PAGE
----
Ricin plot: Target list includes judges, IRS agents, Atlanta, and Washington

Ricin, the deadly toxin, was to be spread on roads in major cities, according to federal affidavits. The alleged plotters, four Georgia militiamen, also sought explosives. 'Some people gotta die' to save the Constitution, an affidavit quoted one as saying.

By , Staff writer

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    U.S. Marines dressed in protective suits enter the closed Russell Senate Office Building on Capitol Hill in February, 2004, to retreive mail that could be contaminated by ricin.
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Federal officials have charged four suspected members of a fringe Georgia militia with plotting to purchase explosives and produce the deadly toxin ricin in order to attack government officials as well as populated urban areas.

The four men arrested Monday were secretly recorded by an FBI informant as they discussed plans to obtain weapons and ricin with the intent to kill Justice Department officials and federal judges as well as agents with the Internal Revenue Service (IRS) and the Bureau of Alcohol, Tobacco, Firearms, and Explosives (ATF).

They also plotted to spread ricin, a highly toxic substance made from castor beans, across Washington, Atlanta, New Orleans, Jacksonville, Fla., and other cities, according to federal affidavits filed Tuesday.

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"When it comes time to saving the Constitution, that means some people gotta die," an arrest affidavit quotes one of the defendants as saying during one recorded conversation. "I could shoot ATF and IRS all day long. All the judges, and the DOJ, and the attorneys, and prosecutors.”

The four men taken into federal custody were Frederick Thomas, Dan Roberts, Ray H. Adams, and Samuel J. Crump, all in their 60s or 70s. They appeared before a US magistrate in Gainesville, Ga. Wednesday afternoon.

“There’s no way for us, as militiamen, to save this country, to save Georgia, without doing something that’s highly illegal: murder,” the affidavit quotes Mr. Thomas as saying during a meeting in March.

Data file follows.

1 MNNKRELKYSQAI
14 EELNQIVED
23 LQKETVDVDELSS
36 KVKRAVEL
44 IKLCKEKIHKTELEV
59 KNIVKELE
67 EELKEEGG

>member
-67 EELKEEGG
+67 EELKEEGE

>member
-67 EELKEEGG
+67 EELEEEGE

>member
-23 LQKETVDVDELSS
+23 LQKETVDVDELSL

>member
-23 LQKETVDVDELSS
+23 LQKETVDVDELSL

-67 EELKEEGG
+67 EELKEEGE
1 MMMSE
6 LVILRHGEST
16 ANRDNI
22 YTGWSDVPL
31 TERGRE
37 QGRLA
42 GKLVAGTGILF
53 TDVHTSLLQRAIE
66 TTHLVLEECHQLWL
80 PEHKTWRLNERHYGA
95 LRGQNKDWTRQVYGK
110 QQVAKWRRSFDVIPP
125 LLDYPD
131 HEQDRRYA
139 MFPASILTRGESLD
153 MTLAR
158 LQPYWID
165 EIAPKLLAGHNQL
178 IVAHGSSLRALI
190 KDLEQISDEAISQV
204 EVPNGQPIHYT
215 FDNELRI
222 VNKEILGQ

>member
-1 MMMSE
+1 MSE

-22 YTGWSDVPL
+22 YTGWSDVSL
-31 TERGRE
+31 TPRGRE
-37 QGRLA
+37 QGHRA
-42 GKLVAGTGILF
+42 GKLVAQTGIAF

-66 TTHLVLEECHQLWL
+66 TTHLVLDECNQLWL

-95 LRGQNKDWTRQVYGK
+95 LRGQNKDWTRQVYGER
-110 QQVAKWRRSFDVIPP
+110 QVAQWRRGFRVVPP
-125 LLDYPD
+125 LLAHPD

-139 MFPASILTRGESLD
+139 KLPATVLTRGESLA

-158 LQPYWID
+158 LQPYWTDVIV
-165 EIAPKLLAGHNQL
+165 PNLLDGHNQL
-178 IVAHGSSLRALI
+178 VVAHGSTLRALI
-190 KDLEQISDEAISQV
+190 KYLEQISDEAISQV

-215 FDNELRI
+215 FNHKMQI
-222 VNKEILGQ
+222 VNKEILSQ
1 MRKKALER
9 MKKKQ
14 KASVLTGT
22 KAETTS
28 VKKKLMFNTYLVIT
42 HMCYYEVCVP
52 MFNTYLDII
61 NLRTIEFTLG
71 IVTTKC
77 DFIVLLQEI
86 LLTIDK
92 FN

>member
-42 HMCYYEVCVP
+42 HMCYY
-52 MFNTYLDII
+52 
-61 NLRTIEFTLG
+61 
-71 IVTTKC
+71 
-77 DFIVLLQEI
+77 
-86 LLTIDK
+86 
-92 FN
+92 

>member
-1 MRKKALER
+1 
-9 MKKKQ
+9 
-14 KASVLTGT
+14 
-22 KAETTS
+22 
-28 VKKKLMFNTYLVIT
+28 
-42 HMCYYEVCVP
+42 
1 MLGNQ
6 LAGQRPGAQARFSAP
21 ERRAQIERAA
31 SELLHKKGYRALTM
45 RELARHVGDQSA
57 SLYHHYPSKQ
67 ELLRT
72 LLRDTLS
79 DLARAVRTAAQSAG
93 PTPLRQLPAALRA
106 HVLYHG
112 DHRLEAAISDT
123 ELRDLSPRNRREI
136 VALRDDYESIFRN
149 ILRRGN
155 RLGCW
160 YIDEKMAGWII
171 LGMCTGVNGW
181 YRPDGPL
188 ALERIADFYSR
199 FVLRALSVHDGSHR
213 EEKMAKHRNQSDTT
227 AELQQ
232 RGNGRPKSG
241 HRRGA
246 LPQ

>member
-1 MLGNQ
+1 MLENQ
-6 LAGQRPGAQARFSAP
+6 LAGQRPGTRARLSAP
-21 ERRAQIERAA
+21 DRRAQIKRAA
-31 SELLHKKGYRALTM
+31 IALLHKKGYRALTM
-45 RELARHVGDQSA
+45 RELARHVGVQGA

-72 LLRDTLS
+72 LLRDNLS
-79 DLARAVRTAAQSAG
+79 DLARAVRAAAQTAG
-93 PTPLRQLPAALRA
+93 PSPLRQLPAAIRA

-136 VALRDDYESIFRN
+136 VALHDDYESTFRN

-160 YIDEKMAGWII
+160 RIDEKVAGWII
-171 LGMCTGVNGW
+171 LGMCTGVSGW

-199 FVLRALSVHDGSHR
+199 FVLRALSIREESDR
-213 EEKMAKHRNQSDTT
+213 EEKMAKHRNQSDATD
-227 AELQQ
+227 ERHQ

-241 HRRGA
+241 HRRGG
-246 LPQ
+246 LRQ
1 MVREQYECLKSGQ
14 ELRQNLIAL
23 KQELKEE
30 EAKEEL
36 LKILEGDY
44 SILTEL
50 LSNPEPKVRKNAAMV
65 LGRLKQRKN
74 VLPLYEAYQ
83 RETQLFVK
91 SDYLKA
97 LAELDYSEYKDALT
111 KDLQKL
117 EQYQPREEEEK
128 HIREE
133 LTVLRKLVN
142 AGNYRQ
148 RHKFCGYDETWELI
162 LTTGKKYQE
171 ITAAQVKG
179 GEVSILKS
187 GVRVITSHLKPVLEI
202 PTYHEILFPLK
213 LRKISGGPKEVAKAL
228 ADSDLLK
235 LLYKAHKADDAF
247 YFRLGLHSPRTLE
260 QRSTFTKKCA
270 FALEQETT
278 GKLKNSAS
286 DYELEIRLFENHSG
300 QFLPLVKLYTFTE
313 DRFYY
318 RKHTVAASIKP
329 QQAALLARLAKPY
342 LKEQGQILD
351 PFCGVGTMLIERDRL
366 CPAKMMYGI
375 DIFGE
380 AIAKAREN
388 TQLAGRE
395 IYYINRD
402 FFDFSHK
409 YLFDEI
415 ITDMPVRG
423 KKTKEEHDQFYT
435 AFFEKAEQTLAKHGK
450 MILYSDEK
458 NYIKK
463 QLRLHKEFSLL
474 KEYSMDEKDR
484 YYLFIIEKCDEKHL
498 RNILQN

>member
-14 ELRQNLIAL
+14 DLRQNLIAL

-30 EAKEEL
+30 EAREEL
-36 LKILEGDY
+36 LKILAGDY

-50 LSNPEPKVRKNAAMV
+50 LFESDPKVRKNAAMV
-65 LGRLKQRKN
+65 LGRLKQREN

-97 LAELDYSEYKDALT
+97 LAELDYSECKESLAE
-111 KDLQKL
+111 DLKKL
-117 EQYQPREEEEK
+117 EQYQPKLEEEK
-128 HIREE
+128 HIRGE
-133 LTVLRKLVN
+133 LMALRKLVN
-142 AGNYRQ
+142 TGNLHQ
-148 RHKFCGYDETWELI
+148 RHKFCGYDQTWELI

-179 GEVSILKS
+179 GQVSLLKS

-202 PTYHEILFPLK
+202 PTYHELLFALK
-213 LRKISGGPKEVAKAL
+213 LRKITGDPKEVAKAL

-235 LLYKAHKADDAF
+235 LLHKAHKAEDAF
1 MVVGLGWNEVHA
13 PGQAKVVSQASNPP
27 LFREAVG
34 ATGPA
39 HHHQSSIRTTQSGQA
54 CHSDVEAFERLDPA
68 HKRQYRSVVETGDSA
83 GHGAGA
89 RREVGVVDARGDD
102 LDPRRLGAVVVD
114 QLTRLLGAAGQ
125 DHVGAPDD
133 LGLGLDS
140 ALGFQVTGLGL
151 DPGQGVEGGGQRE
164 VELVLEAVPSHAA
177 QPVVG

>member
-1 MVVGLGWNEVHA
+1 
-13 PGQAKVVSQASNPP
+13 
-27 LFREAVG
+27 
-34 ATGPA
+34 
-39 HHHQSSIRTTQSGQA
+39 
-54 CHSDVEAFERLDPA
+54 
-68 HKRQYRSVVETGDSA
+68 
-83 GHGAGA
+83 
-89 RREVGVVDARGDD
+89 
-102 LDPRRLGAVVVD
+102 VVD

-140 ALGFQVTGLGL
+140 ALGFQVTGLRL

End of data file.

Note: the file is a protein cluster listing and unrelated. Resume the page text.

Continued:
Mr. Adams had worked as a lab technician at the USDA’s Agricultural Research Service. Mr. Crump once did maintenance work for the Centers for Disease Control. The two are accused of trying to obtain ricin for use as a weapon by spreading it on roads and having it dispersed by vehicles traveling along selected routes.

According to affidavits, the plot also included discussions about mass destruction and numerous casualties resulting from large explosive devices.

“We’d have to blow the whole building, like Timothy McVeigh,” one of the accused said, referring to the man convicted and executed in the 1995 Oklahoma City bombing that killed 168 people. "We gotta have a lot of explosives."

“Thomas, Roberts and others discussed the need to obtain unregistered silencers and explosive devices for use in attacks against federal government buildings and employees, as well as against local police,” the criminal complaint alleges. “Thomas, Roberts and others also discussed the use of the biological toxin that can kill individuals in small doses. The participants acknowledged that these actions would constitute murder but reasoned that the actions were necessary in accordance with their ideology.”

The arrests come at a time when militias and other home-grown antigovernment radicals declined as a threat in the years following the 1995 Oklahoma City bombing. For the most part, domestic terror plots since the attacks of Sept. 11, 2001, have been connected to radical Islam.

"While many are focused on the threat posed by international violent extremists, this case demonstrates that we must also remain vigilant in protecting our country from citizens within our own borders who threaten our safety and security," US Attorney Sally Quillian Yates said in a written statement announcing the arrests.

None of the four men charged in the case have criminal records except for driving offenses.

In 2003, a package was discovered at a mail-sorting center in Greenville, S.C., containing a letter and a small metal vial containing ricin powder. A year later, ricin was discovered in the mailroom of then-Senate Majority Leader Bill Frist. Three Senate office buildings were closed, displacing thousands of workers and raising echoes of a 2001 anthrax attack on the Capitol.

No connection has been found between those two incidents, and there have been no arrests.

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